Early Stages Of Tinnitus
When you first learn you have tinnitus:
- consult your doctor, an audiologist or an ear, nose and throat specialist to check that you do not have an underlying medical condition
- learn all you can about tinnitus
- accept that you have tinnitus once you have done this, you are halfway to mastering it
- understand that you may be depressed and tired in the early stages, but that this will pass as you learn to manage the condition.
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Modified Or Customized Sound Machines
Standard masking devices help to mask the sound of tinnitus while you are using them, but they have no long-lasting effects. Modern medical-grade devices use customized sounds tailored specifically to your tinnitus. Unlike regular sound machines, these devices are only worn intermittently. You may experience benefits long after the device is turned off, and over time, you may experience long-term improvement in the perceived loudness of your tinnitus.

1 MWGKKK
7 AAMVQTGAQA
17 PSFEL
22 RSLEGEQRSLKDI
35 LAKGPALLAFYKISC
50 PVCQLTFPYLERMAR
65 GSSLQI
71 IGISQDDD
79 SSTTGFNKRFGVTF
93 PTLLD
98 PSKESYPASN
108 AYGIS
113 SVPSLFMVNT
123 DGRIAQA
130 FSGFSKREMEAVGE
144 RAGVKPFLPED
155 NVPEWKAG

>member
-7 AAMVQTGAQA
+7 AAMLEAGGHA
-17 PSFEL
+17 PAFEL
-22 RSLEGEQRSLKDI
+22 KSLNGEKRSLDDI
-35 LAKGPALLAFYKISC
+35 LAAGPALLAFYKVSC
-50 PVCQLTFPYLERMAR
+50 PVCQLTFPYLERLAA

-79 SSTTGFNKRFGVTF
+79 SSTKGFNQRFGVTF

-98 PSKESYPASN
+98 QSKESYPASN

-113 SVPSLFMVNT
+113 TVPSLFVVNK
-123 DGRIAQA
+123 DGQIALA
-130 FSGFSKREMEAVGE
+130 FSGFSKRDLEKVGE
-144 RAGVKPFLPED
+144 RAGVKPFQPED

A 2017 study published in the , found that customized sound decreases the loudness of tinnitus and may be superior to broadband noise.
Treating Dysfunctions And Obstructions
According to the American Tinnitus Association, most cases of tinnitus are caused by hearing loss. Occasionally though, tinnitus is caused by an irritation to the auditory system. Tinnitus can sometimes be a symptom of a problem with the temporomandibular joint . If your tinnitus is caused by TMJ, then a dental procedure or realignment of your bite may alleviate the problem.
Tinnitus can also be a sign of excess earwax. Removal of an earwax blockage may be enough to make mild cases of tinnitus disappear. Foreign objects lodged against the eardrum can also cause tinnitus. An ear, nose, and throat specialist can perform an exam to check for obstructions in the ear canal.
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Why Your Thoughts May Worsen Tinnitus